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Corals that can fight global warming may one day help fragile reefs

, the precise connection between warmer waters and coral disease is unclear. "It is difficult to pinpoint yet how temperature stress decreases the immune response," said Harvell. "Although corals are near the base of the evolutionary tree, they are complicated animals."

The complexities arise from different levels of symbiosis within a coral, both with bacteria on the surface and algae in the interior. Moreover, the warmer waters cause increased virulence of some pathogens as well as a diminished ability of corals to fight them. But these complications can also be keys to coral reef survival.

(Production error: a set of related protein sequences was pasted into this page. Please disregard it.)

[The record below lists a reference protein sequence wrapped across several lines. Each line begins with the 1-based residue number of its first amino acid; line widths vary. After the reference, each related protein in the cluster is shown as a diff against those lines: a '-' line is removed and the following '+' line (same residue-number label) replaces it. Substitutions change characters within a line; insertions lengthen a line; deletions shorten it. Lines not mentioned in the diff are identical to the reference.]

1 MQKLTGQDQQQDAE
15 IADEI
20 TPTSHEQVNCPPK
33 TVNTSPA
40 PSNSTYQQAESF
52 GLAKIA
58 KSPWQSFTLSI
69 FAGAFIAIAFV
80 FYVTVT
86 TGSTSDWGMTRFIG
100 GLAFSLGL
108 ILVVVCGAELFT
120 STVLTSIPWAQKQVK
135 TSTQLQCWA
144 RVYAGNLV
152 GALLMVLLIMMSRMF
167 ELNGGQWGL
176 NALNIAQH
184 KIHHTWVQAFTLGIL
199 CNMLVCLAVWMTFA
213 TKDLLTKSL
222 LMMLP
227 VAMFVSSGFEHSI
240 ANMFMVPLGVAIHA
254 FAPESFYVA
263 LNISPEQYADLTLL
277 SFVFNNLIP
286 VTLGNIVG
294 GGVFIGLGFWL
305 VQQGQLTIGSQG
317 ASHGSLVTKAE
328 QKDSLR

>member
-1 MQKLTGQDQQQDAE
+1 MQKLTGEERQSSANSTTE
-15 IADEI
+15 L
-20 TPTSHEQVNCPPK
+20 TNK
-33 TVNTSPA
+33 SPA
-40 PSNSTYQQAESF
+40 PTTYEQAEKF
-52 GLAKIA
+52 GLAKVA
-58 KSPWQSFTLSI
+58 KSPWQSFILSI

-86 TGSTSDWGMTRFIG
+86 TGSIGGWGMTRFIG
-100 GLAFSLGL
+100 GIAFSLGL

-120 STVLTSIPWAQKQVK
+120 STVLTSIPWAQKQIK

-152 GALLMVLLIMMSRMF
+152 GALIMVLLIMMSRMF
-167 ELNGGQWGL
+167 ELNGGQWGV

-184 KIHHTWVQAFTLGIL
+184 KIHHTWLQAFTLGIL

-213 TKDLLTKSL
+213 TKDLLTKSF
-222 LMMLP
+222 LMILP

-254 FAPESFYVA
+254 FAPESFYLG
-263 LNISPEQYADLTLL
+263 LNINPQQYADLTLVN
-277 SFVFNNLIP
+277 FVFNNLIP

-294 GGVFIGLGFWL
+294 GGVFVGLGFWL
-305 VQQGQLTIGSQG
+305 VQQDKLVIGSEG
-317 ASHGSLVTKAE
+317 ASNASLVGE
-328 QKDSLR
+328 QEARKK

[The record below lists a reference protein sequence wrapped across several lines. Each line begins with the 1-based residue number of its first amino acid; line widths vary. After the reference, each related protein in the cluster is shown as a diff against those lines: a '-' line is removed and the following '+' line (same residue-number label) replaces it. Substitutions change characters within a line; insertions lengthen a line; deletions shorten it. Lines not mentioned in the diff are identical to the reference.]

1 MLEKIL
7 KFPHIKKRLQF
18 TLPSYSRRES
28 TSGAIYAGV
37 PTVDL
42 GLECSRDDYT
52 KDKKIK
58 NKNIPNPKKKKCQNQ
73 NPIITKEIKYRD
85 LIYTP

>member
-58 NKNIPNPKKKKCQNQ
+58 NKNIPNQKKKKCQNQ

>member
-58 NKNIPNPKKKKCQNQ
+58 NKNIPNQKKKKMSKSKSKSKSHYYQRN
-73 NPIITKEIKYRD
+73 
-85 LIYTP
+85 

"A first line of defense is provided by surface microorganisms [that] produce antibiotics that can help corals fight pathogenic bacteria," reported Harvell.

However, not all corals are able to produce such defenses under thermal stress. "Some corals show unusual resilience to the double threat [of pathogens and warming seas], and we should look to these hardy corals for clues that might enhance others," said Harvell. "Other corals are more sensitive and will not survive the continued warming trend."

Yet there seems to be future promise for boosting the immunity of coral reefs, Harvell reported. Collaborators Rotem Effrony and Eugene Rosenberg in Tel Aviv, Israel, have isolated viruses that can consume several bacteria that are deadly to the more sensitive corals.


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Cornell University News Service
2-Mar-2007


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